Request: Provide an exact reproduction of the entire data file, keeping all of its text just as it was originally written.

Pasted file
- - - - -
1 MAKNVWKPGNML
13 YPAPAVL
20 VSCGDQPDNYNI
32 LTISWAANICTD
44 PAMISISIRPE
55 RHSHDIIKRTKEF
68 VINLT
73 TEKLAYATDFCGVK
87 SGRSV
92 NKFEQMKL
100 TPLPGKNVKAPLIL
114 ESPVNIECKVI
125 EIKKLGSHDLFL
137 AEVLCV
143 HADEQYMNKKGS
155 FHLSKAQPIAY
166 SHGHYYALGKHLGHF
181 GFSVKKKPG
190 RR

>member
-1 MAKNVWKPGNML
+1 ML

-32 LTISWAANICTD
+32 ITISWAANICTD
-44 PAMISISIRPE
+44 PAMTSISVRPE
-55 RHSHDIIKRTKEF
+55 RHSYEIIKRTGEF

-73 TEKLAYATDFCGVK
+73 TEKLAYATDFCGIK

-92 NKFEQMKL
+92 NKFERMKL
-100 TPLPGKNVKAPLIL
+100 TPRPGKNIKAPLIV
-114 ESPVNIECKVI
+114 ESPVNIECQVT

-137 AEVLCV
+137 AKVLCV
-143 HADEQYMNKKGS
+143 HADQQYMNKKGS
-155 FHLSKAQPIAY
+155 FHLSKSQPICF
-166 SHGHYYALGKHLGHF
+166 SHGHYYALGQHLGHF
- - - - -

1 MAKNVWKPGNML
13 YPAPAVL
20 VSCGDQPDNYNI
32 LTISWAANICTD
44 PAMISISIRPE
55 RHSHDIIKRTKEF
68 VINLT
73 TEKLAYATDFCGVK
87 SGRSV
92 NKFEQMKL
100 TPLPGKNVKAPLIL
114 ESPVNIECKVI
125 EIKKLGSHDLFL
137 AEVLCV
143 HADEQYMNKKGS
155 FHLSKAQPIAY
166 SHGHYYALGKHLGHF
181 GFSVKKKPG
190 RR

>member
-1 MAKNVWKPGNML
+1 ML

-32 LTISWAANICTD
+32 ITISWAANICTD
-44 PAMISISIRPE
+44 PAMTSISVRPE
-55 RHSHDIIKRTKEF
+55 RHSYEIIKRTGEF

-73 TEKLAYATDFCGVK
+73 TEKLAYATDFCGIK

-92 NKFEQMKL
+92 NKFERMKL
-100 TPLPGKNVKAPLIL
+100 TPRPGKNIKAPLIV
-114 ESPVNIECKVI
+114 ESPVNIECQVT

-137 AEVLCV
+137 AKVLCV
-143 HADEQYMNKKGS
+143 HADQQYMNKKGS
-155 FHLSKAQPIAY
+155 FHLSKSQPICF
-166 SHGHYYALGKHLGHF
+166 SHGHYYALGQHLGHF